Black and White
It is falling apart, and unlike many other things that fall apart it is actually coming loose bit by bit—becoming separated from itself—and falling from the image plane where it was once fixed. Tiny flakes of darkened or lustrous silver halide pirouette, newly freed from the fixity of representation; they are now able to be themselves. And perhaps the image becomes truer too: this decay at the edges bringing to light the decay at the center.
They flake and fall away and some don't make it to the ground, they become dust and settle as such in a room, on a ledge, or in a corner mingling with other bits that are fallen. In the swoop of a moving body they're thrust into the air and in the daylight coming through the window they fleck white, they make the middle distance shimmer, suddenly coming into focus.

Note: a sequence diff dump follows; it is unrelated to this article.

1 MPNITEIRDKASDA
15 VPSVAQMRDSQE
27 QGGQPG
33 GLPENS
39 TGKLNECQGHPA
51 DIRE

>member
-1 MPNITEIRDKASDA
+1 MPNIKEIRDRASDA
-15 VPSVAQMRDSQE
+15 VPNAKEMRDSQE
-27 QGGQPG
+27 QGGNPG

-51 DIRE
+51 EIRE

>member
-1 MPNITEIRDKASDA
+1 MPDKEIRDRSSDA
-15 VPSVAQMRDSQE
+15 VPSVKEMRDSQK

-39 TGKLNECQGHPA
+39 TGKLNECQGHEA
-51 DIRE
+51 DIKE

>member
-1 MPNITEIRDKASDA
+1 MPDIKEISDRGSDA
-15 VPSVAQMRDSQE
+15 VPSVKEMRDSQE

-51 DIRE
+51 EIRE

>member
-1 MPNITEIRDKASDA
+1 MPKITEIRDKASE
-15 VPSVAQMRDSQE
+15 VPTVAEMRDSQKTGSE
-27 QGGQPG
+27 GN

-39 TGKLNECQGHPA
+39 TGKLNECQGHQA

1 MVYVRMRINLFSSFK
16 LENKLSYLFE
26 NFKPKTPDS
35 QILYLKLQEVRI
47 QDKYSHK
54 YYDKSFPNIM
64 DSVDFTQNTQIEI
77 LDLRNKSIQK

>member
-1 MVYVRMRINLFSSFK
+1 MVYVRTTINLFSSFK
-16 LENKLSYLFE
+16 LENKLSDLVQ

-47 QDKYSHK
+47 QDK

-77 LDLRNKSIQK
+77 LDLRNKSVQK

It won't be long before that's it: this momentary spasm of light in the middle distance. With each touch more is lost: oblivion catalyzed by the desire to remember, like the mind loosed from a dream.
About Iowa Writes
Since 2006, Iowa Writes has featured the work of Iowa-identified writers (whether they have Iowa roots or live here now) and work published by Iowa journals and publishers on The Daily Palette. Iowa Writes features poetry, fiction, or nonfiction twice a week on the Palette.
In November of 2008, the United Nations Educational, Scientific and Cultural Organization (UNESCO) designated Iowa City, Iowa, the world's third City of Literature, making the community part of the UNESCO Creative Cities Network.
Iowa City has joined Edinburgh, Scotland and Melbourne, Australia as UNESCO Cities of Literature.
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José Orduña is a student of the essay at the Nonfiction Writing Program. He lives in Iowa City, but really misses Chicago. He doesn't miss Fortin de las Flores, Veracruz, even though he was born there, because he doesn't remember it. It does however have a mysterious hold over him.